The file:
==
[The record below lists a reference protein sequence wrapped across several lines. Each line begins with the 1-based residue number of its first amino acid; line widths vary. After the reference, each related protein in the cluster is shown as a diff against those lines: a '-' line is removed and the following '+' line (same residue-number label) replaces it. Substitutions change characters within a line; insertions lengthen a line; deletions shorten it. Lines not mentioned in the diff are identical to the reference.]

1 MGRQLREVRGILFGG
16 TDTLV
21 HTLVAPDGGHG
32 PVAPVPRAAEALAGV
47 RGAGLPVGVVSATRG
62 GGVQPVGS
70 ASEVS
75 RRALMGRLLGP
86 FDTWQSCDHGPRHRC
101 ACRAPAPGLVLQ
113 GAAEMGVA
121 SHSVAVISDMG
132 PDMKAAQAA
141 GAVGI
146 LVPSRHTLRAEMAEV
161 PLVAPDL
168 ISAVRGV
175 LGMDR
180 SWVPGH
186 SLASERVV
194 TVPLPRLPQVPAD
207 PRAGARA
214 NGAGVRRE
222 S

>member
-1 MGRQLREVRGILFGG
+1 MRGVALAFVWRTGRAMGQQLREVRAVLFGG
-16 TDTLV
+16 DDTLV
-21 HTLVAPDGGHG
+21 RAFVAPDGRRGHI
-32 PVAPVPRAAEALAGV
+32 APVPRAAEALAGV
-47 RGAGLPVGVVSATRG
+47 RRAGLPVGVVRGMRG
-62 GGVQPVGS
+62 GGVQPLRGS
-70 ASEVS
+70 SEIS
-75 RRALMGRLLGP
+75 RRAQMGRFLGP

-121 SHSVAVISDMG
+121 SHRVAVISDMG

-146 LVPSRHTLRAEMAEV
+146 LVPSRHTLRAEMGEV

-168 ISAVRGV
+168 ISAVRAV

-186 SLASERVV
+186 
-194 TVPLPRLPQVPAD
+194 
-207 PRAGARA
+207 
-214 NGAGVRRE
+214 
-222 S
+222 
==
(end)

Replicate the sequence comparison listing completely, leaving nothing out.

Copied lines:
[The record below lists a reference protein sequence wrapped across several lines. Each line begins with the 1-based residue number of its first amino acid; line widths vary. After the reference, each related protein in the cluster is shown as a diff against those lines: a '-' line is removed and the following '+' line (same residue-number label) replaces it. Substitutions change characters within a line; insertions lengthen a line; deletions shorten it. Lines not mentioned in the diff are identical to the reference.]

1 MGRQLREVRGILFGG
16 TDTLV
21 HTLVAPDGGHG
32 PVAPVPRAAEALAGV
47 RGAGLPVGVVSATRG
62 GGVQPVGS
70 ASEVS
75 RRALMGRLLGP
86 FDTWQSCDHGPRHRC
101 ACRAPAPGLVLQ
113 GAAEMGVA
121 SHSVAVISDMG
132 PDMKAAQAA
141 GAVGI
146 LVPSRHTLRAEMAEV
161 PLVAPDL
168 ISAVRGV
175 LGMDR
180 SWVPGH
186 SLASERVV
194 TVPLPRLPQVPAD
207 PRAGARA
214 NGAGVRRE
222 S

>member
-1 MGRQLREVRGILFGG
+1 MRGVALAFVWRTGRAMGQQLREVRAVLFGG
-16 TDTLV
+16 DDTLV
-21 HTLVAPDGGHG
+21 RAFVAPDGRRGHI
-32 PVAPVPRAAEALAGV
+32 APVPRAAEALAGV
-47 RGAGLPVGVVSATRG
+47 RRAGLPVGVVRGMRG
-62 GGVQPVGS
+62 GGVQPLRGS
-70 ASEVS
+70 SEIS
-75 RRALMGRLLGP
+75 RRAQMGRFLGP

-121 SHSVAVISDMG
+121 SHRVAVISDMG

-146 LVPSRHTLRAEMAEV
+146 LVPSRHTLRAEMGEV

-168 ISAVRGV
+168 ISAVRAV

-186 SLASERVV
+186 
-194 TVPLPRLPQVPAD
+194 
-207 PRAGARA
+207 
-214 NGAGVRRE
+214 
-222 S
+222 